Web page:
Tips to help you quit smoking
Smoking is an addiction, and quitting isn’t easy; nevertheless, it can be done and is especially important when you and those you love may be exposed to radon.
Smoking is the number one cause of lung cancer. When combined with exposure to radon gas, the chances of contracting lung cancer, whether by first or second-hand smoke, increase exponentially.
Of course, you should have your home or building tested for radon and take measures to mitigate any dangers from high levels, but smoking cessation can also go a very long way toward ensuring your health and that of those you love.
Here are a few tips to make it easier to become a nonsmoker.
It’s important to know your reason for quitting. If you don’t know why you want to quit, you can’t remind yourself of your reasons when the cravings hit. The more reasons you can list, the more likely you are to succeed.
Decide when you want to quit. Pick a day when you’ll have enough to do but won’t have added stress. “I’ll quit next week,” just doesn’t cut it; pick a day and stick to it.
Have a plan to help you through the first few days. Are you going to just quit, or do you plan to use patches, gum, or e-cigarettes and taper off?
Change up your routine. If, like many, you love your morning coffee and cigarette, have coffee and toast instead. Still too tempting? Go out for breakfast where you can’t smoke.
Try to avoid hanging around with smokers. That’s a lot of temptation and accessibility to cigarettes to withstand. If you can’t avoid smokers, tell them ahead of time that they should not give you a cigarette if you ask.
Do tell select friends and family about your plan to quit smoking. Ask for their support but make sure they understand their support should be non-judgmental.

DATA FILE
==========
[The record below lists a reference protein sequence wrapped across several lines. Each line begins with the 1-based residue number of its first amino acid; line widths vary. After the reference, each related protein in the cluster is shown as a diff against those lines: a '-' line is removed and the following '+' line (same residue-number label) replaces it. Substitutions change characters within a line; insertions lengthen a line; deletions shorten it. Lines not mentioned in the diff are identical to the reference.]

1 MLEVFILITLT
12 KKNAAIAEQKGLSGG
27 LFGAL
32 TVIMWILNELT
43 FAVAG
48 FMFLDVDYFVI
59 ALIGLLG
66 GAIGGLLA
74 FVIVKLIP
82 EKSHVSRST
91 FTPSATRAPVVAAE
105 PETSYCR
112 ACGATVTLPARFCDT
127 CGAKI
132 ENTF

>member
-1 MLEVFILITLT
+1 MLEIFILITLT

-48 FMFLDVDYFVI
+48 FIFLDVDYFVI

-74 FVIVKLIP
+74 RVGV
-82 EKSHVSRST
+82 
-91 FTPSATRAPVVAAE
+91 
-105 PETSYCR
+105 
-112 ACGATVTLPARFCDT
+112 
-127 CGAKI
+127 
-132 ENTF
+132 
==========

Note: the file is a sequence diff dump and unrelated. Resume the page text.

Wait 10 minutes. Cravings will come suddenly and go as quickly during the first few days, gradually fading over the next few weeks. Keep telling yourself, “just 10 more minutes; then, if I really really really need to, I can reevaluate the situation.”
Local support groups can be a big help. Ask your doctor or local county health department for information. There are also several smoking cessation sources online to help you:
The American Lung Association’s Freedom From Smoking® is an excellent resource. The program includes online support, information about group clinics, and self-help materials. The program relies on proven techniques to help smokers become nonsmokers.
Quitter’s Circle, supported by the ALA and Pfizer, connects you with other quitters with articles, tools and resources to help you create a smoking cessation plan that meets your needs.
Don’t let fear of putting on a few extra pounds worry you. Regular exercise will not only distract you from smoking but will also help keep the weight off.
It’s not easy to quit smoking, but your health is important to you, your family, and your friends. Begin to think of yourself as a non-smoker right from day one. As daunting as it seems, millions have quit smoking and so can you.
Finally, if you do smoke or someone in your home does, be sure to get your home tested for radon. Do what you can to help mitigate the risks of smoking and radon combined.